Sometimes, when we speak of Love as Christians we think of it in a very shallow context.  In other words, is the way to show love to non-believers really to not boycott Pepsi?

      Addittionally, I don’t think this church is boycotting Pepsi for NOT promoting Christian values, I think they are boycotting Pepsi for promoting non-Christian values.

    12. Tye Male on Mon, September 14, 2009

      Jon - Jesus was chastising the religious people, not the local beverage company.

      Still, I ask the question. If we boycott something we must believe that they should be doing, or not doing, something we think they should not be doing, or doing.

      I really don’t expect Pepsi to hold biblical values. If this is the case, then why didn’t the church boycott them when they used Britney Spears as a spokesperson? Just saying.

    13. bishopdave on Mon, September 14, 2009

      I thought Jesus rebuking the Pharisees—wouldn’t that be at the other end of the spectrum from gay rights?

    14. Jon on Mon, September 14, 2009

      @bishopdave - who in biblical times would you compare to the gay rights crowd?

      @Tye - I understand the difference between religious people and a beverage company.  However, I think people sometimes try to make Christianity into a religion of ‘niceness’, rather than a religion of faithfulness to God, and therefore boycotting Pepsi because they support gay rights, or protesting gay rights isn’t the ‘nice’ thing to do because its not the ‘loving’ thing to do.  But Jesus rebukes people.  He does so using shame and fear.  We see exasperation and anger from him.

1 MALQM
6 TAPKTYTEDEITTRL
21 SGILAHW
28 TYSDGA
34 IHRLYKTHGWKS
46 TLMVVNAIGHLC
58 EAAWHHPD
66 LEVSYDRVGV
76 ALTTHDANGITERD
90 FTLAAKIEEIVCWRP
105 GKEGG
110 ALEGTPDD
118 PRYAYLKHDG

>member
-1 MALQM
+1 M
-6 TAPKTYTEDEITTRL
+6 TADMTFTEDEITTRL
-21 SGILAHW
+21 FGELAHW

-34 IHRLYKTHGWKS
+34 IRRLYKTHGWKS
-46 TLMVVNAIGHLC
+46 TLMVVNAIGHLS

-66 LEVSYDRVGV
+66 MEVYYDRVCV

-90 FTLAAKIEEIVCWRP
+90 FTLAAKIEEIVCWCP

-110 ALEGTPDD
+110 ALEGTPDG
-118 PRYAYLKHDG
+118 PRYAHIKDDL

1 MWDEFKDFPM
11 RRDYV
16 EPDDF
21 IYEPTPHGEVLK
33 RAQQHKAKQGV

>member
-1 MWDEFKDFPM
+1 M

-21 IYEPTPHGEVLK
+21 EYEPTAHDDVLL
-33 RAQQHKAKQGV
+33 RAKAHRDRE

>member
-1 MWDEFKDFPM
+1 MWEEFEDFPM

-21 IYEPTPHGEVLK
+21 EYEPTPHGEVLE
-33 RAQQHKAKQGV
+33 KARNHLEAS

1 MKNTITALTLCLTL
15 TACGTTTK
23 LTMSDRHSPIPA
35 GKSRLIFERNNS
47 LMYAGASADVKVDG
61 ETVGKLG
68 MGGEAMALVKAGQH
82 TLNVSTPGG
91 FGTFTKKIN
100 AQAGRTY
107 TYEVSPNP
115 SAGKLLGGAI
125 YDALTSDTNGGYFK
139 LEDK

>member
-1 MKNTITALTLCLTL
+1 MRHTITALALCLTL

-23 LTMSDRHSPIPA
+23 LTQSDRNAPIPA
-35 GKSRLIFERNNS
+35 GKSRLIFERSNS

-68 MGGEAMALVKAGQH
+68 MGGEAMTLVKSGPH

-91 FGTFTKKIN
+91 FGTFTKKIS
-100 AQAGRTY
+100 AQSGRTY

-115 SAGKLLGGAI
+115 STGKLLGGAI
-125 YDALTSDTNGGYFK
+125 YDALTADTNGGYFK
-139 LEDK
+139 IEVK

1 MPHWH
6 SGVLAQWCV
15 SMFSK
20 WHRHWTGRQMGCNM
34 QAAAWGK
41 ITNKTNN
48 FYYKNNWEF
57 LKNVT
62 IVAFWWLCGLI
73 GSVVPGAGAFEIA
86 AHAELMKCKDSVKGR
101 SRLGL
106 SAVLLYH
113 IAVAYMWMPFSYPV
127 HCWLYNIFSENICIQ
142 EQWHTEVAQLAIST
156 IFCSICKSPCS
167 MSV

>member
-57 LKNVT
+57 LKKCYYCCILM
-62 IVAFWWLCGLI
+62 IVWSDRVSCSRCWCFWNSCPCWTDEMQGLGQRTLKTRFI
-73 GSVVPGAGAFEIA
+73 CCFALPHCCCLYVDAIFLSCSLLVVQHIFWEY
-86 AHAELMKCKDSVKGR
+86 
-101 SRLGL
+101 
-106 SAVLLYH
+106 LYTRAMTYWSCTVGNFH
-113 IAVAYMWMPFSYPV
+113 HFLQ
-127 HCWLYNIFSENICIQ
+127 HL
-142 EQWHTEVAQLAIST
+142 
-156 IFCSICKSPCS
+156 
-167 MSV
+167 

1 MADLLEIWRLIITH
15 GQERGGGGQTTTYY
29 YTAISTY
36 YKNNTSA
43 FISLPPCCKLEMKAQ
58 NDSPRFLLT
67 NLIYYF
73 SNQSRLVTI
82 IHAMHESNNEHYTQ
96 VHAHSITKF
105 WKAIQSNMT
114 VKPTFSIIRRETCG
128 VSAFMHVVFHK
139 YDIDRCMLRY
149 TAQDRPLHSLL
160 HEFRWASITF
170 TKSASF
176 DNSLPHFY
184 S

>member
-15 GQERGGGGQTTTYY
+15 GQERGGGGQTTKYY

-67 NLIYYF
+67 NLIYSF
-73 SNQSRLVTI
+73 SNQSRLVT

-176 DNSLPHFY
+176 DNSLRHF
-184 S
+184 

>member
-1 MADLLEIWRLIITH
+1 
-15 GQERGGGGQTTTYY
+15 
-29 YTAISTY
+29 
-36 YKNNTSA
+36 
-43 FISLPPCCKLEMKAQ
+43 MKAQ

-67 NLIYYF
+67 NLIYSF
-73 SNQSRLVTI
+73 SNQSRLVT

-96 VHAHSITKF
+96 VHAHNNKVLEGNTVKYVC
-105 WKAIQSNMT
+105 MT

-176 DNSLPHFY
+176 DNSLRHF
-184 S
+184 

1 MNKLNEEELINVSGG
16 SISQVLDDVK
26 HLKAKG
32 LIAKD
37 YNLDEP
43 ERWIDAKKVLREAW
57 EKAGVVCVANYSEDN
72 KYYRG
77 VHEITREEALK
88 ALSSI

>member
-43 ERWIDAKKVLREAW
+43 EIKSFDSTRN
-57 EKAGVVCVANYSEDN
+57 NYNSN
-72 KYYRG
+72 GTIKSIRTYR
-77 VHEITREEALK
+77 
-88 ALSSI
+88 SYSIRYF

Certainly, we need to be careful in our use of these expressions, as we need to be careful in our use of all expressions.

      But to say not to boycott something because you don’t ‘expect’ them to be Christian is a little troublesome.  Who do you expect to be Christian?  No one?  What type of behavior do we allow before standing up for what we believe in some manner (boycotts, issueing statements, etc….)?

      Finally, I think you make a valid point about Britney Spears.  However, we can’t use the argument of ‘because one messed up before, its ok to mess up again’.

    15. Tye Male on Mon, September 14, 2009

      Jon said: But to say not to boycott something because you don’t ‘expect’ them to be Christian is a little troublesome. 

      I’m confused by this. I was simply saying that when we boycott something we are hoping to change their behavior, business ideals and/or practices. How can Christians expect the world to do Christian things? I don’t think Jesus ever tried to conform the culture to his image. Rather, he called them to himself offering them eternal life.